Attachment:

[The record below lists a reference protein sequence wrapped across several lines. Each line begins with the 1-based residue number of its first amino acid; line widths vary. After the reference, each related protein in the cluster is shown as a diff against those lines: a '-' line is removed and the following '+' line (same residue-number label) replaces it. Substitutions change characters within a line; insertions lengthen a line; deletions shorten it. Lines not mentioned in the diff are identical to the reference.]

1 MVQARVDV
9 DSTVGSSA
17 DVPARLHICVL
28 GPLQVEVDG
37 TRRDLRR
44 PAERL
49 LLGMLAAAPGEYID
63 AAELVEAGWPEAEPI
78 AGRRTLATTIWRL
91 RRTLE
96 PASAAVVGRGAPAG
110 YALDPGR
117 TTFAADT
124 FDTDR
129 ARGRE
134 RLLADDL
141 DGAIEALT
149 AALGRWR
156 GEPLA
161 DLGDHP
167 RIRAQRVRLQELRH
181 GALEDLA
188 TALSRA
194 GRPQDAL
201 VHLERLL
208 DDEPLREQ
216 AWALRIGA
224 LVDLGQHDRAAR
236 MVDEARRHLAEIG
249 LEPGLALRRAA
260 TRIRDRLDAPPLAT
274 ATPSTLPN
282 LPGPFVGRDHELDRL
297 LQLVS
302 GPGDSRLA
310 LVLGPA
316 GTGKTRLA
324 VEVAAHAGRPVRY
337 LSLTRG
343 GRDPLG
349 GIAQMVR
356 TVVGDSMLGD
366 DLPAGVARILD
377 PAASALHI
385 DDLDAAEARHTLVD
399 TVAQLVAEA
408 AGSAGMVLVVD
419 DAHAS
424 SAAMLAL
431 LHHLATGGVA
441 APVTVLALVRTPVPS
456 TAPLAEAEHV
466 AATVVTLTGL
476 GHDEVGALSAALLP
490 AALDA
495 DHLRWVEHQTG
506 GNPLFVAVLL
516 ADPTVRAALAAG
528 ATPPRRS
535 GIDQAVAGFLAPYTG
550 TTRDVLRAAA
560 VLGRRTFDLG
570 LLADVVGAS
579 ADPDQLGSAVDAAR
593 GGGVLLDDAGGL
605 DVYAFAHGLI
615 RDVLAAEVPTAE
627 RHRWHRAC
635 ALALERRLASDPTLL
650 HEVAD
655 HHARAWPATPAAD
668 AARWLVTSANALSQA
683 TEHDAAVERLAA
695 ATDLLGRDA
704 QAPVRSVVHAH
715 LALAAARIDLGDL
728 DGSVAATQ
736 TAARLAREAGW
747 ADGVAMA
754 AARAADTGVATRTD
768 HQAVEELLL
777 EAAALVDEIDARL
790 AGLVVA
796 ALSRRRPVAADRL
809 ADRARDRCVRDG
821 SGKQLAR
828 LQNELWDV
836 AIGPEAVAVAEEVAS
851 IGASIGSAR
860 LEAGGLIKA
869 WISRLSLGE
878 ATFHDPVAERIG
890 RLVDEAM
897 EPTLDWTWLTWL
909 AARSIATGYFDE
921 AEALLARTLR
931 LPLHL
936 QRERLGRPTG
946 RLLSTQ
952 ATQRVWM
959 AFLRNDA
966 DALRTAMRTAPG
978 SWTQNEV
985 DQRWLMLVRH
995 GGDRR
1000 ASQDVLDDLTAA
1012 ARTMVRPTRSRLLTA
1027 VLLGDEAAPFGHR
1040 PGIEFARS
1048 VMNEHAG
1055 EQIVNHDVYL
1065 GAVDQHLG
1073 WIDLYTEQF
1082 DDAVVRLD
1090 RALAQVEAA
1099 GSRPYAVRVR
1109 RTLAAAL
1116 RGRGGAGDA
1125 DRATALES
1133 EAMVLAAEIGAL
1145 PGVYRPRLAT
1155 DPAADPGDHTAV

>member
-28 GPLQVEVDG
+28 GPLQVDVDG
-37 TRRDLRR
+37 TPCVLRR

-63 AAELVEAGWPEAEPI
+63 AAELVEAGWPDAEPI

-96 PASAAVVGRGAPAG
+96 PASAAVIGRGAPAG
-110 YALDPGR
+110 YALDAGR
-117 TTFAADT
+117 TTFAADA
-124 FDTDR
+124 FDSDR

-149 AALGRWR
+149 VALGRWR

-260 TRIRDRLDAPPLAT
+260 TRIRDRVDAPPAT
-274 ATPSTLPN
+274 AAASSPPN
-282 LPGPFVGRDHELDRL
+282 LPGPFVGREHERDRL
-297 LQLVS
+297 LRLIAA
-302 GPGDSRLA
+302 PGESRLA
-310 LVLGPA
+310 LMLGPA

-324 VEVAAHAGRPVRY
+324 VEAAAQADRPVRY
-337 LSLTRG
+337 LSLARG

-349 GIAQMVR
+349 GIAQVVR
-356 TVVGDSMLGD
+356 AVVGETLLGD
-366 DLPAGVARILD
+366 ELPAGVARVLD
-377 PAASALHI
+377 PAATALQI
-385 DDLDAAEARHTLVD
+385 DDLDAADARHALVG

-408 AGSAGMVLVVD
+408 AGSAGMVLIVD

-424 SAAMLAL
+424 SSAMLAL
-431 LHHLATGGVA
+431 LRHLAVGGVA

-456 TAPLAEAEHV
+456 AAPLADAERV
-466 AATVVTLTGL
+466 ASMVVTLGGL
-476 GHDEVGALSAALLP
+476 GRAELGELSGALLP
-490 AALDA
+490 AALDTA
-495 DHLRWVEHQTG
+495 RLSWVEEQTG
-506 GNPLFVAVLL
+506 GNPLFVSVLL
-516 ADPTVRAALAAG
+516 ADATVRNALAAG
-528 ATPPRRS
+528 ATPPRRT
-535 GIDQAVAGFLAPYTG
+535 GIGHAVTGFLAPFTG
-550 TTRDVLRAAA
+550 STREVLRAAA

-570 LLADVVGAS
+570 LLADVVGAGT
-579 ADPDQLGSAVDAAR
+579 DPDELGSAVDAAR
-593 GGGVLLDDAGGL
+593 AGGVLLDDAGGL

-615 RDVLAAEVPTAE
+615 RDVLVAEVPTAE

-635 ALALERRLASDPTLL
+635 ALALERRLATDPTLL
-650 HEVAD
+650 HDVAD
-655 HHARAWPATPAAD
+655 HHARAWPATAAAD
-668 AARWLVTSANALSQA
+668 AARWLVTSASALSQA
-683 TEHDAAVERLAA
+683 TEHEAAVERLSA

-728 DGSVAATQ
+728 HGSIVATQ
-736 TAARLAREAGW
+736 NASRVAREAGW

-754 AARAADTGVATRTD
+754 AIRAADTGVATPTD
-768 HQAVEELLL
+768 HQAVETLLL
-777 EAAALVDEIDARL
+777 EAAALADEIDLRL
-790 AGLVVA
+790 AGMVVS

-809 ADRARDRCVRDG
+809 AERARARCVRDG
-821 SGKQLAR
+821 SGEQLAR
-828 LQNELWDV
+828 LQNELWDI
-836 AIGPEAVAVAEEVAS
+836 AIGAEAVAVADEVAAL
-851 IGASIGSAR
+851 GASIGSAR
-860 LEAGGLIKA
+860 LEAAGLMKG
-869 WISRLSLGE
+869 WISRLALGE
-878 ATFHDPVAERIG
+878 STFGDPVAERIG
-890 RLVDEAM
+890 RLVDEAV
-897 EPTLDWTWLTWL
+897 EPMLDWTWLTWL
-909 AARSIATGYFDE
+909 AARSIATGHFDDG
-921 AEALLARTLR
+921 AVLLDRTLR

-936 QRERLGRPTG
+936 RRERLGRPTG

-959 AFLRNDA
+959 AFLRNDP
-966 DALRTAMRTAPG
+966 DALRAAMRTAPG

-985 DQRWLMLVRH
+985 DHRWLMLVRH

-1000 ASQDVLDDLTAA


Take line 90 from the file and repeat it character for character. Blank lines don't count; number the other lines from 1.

851 IGASIGSAR